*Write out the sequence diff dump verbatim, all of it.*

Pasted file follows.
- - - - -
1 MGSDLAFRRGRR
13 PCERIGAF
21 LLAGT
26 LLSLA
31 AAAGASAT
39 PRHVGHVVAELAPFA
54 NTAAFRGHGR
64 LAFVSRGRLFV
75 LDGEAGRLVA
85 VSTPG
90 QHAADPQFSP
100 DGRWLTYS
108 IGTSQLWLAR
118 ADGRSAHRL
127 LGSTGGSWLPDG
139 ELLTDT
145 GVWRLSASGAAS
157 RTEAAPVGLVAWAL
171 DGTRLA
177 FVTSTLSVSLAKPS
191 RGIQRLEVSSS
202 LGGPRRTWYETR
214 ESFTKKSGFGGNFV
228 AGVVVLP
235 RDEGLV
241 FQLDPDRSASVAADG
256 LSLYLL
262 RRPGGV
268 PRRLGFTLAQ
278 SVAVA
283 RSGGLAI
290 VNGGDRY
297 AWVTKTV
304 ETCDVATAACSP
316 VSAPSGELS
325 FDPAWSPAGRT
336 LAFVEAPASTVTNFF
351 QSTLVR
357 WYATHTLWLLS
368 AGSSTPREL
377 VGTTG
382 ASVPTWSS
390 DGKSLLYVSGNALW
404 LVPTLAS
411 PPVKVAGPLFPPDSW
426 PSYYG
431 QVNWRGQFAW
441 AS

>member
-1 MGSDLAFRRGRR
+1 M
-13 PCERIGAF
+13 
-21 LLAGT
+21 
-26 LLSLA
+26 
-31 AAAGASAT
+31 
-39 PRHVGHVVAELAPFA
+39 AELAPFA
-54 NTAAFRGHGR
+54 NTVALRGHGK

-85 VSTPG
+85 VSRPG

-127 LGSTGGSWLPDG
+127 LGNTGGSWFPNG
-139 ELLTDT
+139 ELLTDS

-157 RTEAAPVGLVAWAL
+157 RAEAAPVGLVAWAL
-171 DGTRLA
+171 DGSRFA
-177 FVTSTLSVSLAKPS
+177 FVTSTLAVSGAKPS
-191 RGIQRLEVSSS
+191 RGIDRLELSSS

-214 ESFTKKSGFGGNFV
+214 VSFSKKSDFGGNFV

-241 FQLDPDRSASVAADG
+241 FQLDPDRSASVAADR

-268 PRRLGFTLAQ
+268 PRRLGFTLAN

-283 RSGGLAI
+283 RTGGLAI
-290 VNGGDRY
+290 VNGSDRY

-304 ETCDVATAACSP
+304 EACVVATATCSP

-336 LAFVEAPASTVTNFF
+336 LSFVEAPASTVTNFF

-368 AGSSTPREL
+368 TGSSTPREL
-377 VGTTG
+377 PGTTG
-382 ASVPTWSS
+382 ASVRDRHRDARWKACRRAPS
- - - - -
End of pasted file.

1 MGSDLAFRRGRR
13 PCERIGAF
21 LLAGT
26 LLSLA
31 AAAGASAT
39 PRHVGHVVAELAPFA
54 NTAAFRGHGR
64 LAFVSRGRLFV
75 LDGEAGRLVA
85 VSTPG
90 QHAADPQFSP
100 DGRWLTYS
108 IGTSQLWLAR
118 ADGRSAHRL
127 LGSTGGSWLPDG
139 ELLTDT
145 GVWRLSASGAAS
157 RTEAAPVGLVAWAL
171 DGTRLA
177 FVTSTLSVSLAKPS
191 RGIQRLEVSSS
202 LGGPRRTWYETR
214 ESFTKKSGFGGNFV
228 AGVVVLP
235 RDEGLV
241 FQLDPDRSASVAADG
256 LSLYLL
262 RRPGGV
268 PRRLGFTLAQ
278 SVAVA
283 RSGGLAI
290 VNGGDRY
297 AWVTKTV
304 ETCDVATAACSP
316 VSAPSGELS
325 FDPAWSPAGRT
336 LAFVEAPASTVTNFF
351 QSTLVR
357 WYATHTLWLLS
368 AGSSTPREL
377 VGTTG
382 ASVPTWSS
390 DGKSLLYVSGNALW
404 LVPTLAS
411 PPVKVAGPLFPPDSW
426 PSYYG
431 QVNWRGQFAW
441 AS

>member
-1 MGSDLAFRRGRR
+1 M
-13 PCERIGAF
+13 
-21 LLAGT
+21 
-26 LLSLA
+26 
-31 AAAGASAT
+31 
-39 PRHVGHVVAELAPFA
+39 AELAPFA
-54 NTAAFRGHGR
+54 NTVALRGHGK

-85 VSTPG
+85 VSRPG

-127 LGSTGGSWLPDG
+127 LGNTGGSWFPNG
-139 ELLTDT
+139 ELLTDS

-157 RTEAAPVGLVAWAL
+157 RAEAAPVGLVAWAL
-171 DGTRLA
+171 DGSRFA
-177 FVTSTLSVSLAKPS
+177 FVTSTLAVSGAKPS
-191 RGIQRLEVSSS
+191 RGIDRLELSSS

-214 ESFTKKSGFGGNFV
+214 VSFSKKSDFGGNFV

-241 FQLDPDRSASVAADG
+241 FQLDPDRSASVAADR

-268 PRRLGFTLAQ
+268 PRRLGFTLAN

-283 RSGGLAI
+283 RTGGLAI
-290 VNGGDRY
+290 VNGSDRY

-304 ETCDVATAACSP
+304 EACVVATATCSP

-336 LAFVEAPASTVTNFF
+336 LSFVEAPASTVTNFF

-368 AGSSTPREL
+368 TGSSTPREL
-377 VGTTG
+377 PGTTG
-382 ASVPTWSS
+382 ASVRDRHRDARWKACRRAPS